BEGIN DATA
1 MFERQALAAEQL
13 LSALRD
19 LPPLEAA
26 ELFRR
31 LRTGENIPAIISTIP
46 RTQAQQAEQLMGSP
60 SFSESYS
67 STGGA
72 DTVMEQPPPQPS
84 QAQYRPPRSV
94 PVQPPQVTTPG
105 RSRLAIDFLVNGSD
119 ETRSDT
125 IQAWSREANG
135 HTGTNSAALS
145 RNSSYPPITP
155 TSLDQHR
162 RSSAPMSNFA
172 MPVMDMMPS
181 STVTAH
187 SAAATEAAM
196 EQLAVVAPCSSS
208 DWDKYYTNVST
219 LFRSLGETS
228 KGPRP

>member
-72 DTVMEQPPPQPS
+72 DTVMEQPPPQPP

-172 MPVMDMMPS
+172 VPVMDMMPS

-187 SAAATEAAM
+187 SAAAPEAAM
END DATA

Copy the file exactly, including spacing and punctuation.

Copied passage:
1 MFERQALAAEQL
13 LSALRD
19 LPPLEAA
26 ELFRR
31 LRTGENIPAIISTIP
46 RTQAQQAEQLMGSP
60 SFSESYS
67 STGGA
72 DTVMEQPPPQPS
84 QAQYRPPRSV
94 PVQPPQVTTPG
105 RSRLAIDFLVNGSD
119 ETRSDT
125 IQAWSREANG
135 HTGTNSAALS
145 RNSSYPPITP
155 TSLDQHR
162 RSSAPMSNFA
172 MPVMDMMPS
181 STVTAH
187 SAAATEAAM
196 EQLAVVAPCSSS
208 DWDKYYTNVST
219 LFRSLGETS
228 KGPRP

>member
-72 DTVMEQPPPQPS
+72 DTVMEQPPPQPP

-172 MPVMDMMPS
+172 VPVMDMMPS

-187 SAAATEAAM
+187 SAAAPEAAM